3 large eggs
3 large ripe bananas (12 oz. peeled), mashed
1/3 c. (2.6 oz.) sour cream (I used light)
1-3/4 c. (7 oz.) sifted flour (I used half whole wheat)
1 c. (4 oz.) salted peanuts, coarse chopped (honey roasted might be nice here)
(1/2 c.[1.4 oz.] coconut)
1/2 c. (2.5 oz.) golden raisins

Heat the oven to 325. Grease 6 mini loaf pans and put papers in six muffin cups (you could probably get about 18 muffins at least out of this instead). Beat together the butter, baking powder, and baking soda until it's light and creamy, then gradually beat in the brown sugar and beat that for 1-2 minutes. Add the vanilla and then the eggs, one at a time, scraping the bowl as needed. Then add the bananas and sour cream and beat until just barely mixed. Add the flour and mix that in until it's just incorporated. Finally mix in the peanuts and raisins (and coconut, if you want). Scoop the batter into the pans you have prepared and bake the muffins about 25-30 minutes; the loaves will take 40-45 minutes. Let cool on a rack for about 5 minutes before popping out and enjoying with a nice cup of tea.

Thursday, October 22, 2009

EZ Truffles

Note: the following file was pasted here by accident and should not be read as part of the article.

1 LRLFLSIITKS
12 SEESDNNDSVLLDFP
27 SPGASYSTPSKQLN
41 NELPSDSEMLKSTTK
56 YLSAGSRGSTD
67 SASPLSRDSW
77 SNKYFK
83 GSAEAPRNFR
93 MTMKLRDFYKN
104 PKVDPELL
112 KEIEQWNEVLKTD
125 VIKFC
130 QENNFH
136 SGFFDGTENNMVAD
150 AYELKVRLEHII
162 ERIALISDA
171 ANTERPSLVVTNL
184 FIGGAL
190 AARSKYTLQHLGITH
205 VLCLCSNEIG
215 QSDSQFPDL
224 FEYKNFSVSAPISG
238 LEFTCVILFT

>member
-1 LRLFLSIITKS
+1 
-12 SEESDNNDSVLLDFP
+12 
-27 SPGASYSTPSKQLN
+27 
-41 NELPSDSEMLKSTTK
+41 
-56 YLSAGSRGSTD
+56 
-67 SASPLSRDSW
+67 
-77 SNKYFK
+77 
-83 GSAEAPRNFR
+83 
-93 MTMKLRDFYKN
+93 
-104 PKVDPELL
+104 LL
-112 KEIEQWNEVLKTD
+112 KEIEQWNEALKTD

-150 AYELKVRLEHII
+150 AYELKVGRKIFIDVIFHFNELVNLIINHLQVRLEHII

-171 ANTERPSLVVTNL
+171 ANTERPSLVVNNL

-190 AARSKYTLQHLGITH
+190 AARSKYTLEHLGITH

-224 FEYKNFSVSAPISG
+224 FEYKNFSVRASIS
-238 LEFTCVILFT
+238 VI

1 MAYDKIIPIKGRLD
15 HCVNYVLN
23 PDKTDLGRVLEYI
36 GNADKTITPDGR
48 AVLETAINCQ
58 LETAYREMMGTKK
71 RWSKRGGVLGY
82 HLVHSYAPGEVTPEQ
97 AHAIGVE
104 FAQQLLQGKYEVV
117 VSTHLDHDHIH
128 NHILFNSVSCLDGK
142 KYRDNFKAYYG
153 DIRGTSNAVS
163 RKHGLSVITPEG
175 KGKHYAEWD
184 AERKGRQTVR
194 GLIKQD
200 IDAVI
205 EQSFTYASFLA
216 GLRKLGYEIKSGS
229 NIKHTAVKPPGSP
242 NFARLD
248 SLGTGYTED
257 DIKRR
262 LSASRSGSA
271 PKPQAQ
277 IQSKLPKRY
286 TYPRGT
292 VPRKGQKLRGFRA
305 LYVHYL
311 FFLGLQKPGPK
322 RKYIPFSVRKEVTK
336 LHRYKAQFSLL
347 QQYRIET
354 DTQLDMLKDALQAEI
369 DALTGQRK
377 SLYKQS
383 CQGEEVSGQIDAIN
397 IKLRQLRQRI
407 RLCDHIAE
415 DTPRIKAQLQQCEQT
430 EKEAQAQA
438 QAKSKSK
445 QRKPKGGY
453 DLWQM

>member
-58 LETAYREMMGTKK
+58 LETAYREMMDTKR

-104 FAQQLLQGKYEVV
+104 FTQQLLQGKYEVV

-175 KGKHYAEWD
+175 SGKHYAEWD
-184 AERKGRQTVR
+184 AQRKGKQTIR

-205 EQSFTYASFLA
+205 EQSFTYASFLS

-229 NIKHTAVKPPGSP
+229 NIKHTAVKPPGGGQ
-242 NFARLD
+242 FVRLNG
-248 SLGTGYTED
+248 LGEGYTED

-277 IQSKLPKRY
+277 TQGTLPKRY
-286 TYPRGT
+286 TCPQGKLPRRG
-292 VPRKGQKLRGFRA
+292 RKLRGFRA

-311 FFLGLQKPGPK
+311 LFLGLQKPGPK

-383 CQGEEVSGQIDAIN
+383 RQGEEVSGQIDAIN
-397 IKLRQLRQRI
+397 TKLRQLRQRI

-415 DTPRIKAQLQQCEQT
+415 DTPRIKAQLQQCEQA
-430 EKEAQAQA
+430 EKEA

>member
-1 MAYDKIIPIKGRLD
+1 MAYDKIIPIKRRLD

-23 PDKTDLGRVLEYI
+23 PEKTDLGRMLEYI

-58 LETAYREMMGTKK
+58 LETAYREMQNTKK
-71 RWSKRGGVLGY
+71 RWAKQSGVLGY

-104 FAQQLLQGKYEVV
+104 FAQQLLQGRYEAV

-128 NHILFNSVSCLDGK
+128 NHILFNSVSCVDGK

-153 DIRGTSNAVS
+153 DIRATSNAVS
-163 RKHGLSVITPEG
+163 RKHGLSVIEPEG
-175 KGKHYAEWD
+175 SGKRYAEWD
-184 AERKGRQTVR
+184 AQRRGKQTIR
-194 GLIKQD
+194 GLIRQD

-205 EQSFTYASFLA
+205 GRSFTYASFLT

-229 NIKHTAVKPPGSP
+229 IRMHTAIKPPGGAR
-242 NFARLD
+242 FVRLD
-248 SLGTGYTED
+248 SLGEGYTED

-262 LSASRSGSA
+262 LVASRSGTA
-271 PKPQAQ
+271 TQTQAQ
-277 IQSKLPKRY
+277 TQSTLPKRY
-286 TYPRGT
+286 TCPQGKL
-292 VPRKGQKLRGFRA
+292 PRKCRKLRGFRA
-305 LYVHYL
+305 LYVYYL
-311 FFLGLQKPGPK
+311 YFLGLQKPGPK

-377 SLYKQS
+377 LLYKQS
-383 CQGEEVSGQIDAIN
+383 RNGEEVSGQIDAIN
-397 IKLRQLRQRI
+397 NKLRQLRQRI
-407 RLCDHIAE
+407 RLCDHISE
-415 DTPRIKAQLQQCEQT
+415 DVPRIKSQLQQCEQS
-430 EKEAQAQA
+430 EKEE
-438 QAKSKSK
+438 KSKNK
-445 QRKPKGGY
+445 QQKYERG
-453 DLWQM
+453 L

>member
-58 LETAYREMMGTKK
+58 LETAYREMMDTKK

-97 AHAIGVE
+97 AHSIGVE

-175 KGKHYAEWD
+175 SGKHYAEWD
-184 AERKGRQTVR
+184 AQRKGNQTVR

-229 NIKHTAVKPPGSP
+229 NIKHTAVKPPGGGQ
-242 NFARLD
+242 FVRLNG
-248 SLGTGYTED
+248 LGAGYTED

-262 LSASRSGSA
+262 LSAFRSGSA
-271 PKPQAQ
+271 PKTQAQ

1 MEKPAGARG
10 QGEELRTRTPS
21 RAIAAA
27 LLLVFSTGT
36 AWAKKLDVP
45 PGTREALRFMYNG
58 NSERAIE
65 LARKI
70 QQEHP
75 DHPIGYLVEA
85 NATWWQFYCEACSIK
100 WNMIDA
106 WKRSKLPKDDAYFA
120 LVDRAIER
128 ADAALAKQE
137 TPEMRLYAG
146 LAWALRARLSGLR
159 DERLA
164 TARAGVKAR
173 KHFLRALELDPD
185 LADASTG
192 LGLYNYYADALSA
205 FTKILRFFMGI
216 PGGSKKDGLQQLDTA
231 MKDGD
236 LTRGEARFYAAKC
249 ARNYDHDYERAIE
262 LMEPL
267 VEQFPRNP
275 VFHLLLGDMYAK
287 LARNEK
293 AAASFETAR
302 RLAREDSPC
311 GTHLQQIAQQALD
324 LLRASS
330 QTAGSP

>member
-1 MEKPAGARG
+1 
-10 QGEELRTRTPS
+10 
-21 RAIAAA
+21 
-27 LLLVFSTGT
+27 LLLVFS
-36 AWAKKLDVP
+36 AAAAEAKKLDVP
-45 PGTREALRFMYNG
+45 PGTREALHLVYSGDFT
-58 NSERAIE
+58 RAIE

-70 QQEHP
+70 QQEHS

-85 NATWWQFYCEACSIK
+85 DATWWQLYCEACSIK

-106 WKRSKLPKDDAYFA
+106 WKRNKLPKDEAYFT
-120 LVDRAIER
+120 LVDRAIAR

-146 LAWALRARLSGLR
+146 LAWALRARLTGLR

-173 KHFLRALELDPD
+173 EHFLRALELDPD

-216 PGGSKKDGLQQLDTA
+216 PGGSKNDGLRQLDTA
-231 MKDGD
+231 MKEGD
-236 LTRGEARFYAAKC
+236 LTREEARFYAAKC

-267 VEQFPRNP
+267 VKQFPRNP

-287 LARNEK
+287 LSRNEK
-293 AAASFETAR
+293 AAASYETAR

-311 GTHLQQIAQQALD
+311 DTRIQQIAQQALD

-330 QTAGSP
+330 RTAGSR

This is such an easy recipe--little work, big impact. It's basically just ganache, which is chocolate melted with cream and/or butter. This recipe has both. It was the perfect recipe for me to make this weekend, since between jetlag and a trip to Tuscaloosa and the beginning of a new session at the ELI, I had very little time to spend in the kitchen. I think it involved about 20 minutes of hands-on time, with lots of wait time in between. Perfect.

This Valrhona chocolate had been waiting patiently in my stash for a chance to really shine in a recipe. Since it wasn't enough for even a quarter recipe, though, I augmented with the Trader Joe's. It made for a very bittersweet truffle. Claire said it needed sugar.

Here's the chocolate, melted down with cream and butter to luscious smoothness. That sat in the fridge for a good 36 hours.